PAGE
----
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Chirimen sansho is one of the most popular souvenirs from Kyoto. The combination of sweet and spicy dried young sardines (chirimenjako) and spicy Japanese pepper (sansho) is perfect as a side dish with rice or as a snack with alcohol. Chirimen sansho is sold in many stores in Kyoto.

Sansho buds sprout in spring, and these young buds are called "kinome" and are used in simmered or grilled dishes, kinome miso, vinegared dishes, etc., to enjoy their fragrance. The buds of trees are an ingredient that reminds us of the coming of spring.

The small yellow flowers appear in April. It is known as hanasansho, and the leaves are picked up together with the flowers. This is used to make "sansho leaf tsukudani." In May, the bright light green "sansho berries" becomes available. The season for sansho berries is short, so they are usually eaten while they are still soft, either as tsukudani or chirimen sansho.

In Kyoto, there were few opportunities to eat fish raw, and the custom was to preserve it by tsukudani, preservable food boiled down in soy sauce. On the other hand, berries of sansho are plentiful in Kyoto. In Kyoto, most of the area from the Chutan region to the Nantan region is mountainous. The Katsura River and other large and small rivers weave their way through the mountains from the Tamba Mountains. As a result, the area is blessed with riches from the mountains, and sansho trees have been growing wild everywhere since ancient times as well, and have been popular as an ingredient to accent dishes. It is said that chirimen sansho originated when chirimenjako was boiled in soy sauce and sake, a new culture representing a combination of the Kyoto people's temperament and climate.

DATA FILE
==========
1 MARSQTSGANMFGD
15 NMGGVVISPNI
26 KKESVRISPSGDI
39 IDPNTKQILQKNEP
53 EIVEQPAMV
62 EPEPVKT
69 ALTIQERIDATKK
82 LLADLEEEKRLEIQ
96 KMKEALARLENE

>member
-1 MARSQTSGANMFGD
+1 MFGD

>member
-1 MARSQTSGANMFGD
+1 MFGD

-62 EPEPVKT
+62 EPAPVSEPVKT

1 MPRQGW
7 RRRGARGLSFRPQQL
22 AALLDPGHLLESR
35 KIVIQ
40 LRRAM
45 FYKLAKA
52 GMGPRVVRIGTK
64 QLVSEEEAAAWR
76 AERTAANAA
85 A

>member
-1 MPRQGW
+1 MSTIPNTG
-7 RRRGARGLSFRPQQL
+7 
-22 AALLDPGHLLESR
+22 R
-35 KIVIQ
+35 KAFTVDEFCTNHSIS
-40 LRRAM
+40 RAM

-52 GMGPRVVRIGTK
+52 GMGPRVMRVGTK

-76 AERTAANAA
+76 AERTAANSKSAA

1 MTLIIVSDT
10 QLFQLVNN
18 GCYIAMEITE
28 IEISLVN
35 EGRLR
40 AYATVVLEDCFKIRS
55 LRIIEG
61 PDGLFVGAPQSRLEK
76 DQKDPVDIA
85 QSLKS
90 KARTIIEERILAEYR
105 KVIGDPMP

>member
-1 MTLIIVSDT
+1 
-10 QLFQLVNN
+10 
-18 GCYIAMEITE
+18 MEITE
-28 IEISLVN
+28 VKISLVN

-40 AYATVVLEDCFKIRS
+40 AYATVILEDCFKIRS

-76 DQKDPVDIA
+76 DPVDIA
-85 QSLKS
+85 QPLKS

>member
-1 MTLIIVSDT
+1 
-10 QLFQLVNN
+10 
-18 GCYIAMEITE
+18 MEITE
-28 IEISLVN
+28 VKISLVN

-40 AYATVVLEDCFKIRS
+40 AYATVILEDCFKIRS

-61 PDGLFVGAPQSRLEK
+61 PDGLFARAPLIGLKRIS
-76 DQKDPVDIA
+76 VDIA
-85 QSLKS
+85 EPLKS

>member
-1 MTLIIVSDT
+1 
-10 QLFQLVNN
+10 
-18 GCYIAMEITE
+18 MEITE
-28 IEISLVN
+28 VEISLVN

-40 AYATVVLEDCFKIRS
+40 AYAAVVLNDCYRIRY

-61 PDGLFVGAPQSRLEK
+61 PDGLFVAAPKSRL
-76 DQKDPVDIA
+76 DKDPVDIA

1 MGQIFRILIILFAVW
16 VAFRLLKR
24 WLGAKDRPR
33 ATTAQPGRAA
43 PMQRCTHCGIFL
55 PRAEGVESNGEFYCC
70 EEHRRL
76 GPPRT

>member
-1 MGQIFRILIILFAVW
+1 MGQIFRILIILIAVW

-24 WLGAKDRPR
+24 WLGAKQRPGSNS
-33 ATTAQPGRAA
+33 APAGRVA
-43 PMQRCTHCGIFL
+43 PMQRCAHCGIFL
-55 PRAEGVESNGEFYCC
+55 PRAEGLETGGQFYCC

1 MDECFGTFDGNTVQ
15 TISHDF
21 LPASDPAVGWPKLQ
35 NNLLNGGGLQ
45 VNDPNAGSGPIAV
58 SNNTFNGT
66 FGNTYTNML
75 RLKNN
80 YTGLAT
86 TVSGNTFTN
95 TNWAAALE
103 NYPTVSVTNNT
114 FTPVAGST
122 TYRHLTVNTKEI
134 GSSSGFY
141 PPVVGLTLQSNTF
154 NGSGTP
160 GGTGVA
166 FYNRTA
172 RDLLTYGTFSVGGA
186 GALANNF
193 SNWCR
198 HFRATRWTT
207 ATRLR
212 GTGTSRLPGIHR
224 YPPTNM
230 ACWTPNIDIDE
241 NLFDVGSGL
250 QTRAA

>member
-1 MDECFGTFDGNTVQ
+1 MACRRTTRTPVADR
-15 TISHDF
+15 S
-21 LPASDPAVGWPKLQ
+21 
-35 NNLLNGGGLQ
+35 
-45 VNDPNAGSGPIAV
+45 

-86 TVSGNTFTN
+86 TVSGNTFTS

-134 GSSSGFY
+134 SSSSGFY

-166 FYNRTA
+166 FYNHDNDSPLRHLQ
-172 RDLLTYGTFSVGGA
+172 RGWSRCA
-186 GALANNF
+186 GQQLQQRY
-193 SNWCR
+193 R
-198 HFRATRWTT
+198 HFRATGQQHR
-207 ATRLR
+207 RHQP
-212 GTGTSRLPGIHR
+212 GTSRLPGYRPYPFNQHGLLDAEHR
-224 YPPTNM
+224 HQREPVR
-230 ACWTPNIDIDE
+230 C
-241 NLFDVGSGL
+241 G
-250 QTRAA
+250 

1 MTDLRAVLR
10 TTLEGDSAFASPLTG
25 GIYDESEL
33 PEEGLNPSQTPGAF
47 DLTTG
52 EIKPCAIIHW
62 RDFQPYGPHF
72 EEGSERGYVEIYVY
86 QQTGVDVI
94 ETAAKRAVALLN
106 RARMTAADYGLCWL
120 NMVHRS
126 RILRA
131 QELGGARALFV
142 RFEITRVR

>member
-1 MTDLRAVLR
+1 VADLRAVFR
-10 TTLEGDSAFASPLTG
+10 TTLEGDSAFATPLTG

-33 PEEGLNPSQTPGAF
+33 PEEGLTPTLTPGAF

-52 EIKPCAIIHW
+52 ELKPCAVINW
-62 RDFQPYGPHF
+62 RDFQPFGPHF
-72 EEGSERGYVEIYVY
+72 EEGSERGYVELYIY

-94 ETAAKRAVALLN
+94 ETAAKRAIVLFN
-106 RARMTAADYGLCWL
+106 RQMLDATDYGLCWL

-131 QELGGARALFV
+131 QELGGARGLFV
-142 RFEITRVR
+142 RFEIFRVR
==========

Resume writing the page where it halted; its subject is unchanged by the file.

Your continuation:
On the other hand, chirimenjako are caught all year round in the seas around Japan, and there are two seasons in a year when they are at their best: spring and autumn. Chirimenjako is a general term for young sardines, mainly Japanese anchovy, Japanese pilchard, and round herring. Among them, Japanese pilchard spawns in the south of Japan from February to March, and its young are caught in the Seto Inland Sea and the Pacific coast from March to early spring.

I hope you will enjoy the changing of the seasons with chirimenjaya and sansho. We also recommend you serve chirimen sansho on Ichiyougama's Plate or preserve tsukudani in Noda Horo's Enamelware. Both are available at our store, so please have a look!

Ichiyougama's Plate
https://www.shokunin.com/en/ichiyou/plate.html
Noda Horo's Enamelware
https://www.shokunin.com/en/noda/

References:
https://travel-noted.jp/posts/28903
https://www.yayoi-ojako.co.jp/ojako
https://www.yayoi-ojako.co.jp/archives/1577
http://kyoudo-ryouri.com/food/2471.html
https://www.maff.go.jp/j/keikaku/syokubunka/k_ryouri/search_menu/menu/sanshonohanotsukudani_kyoto.html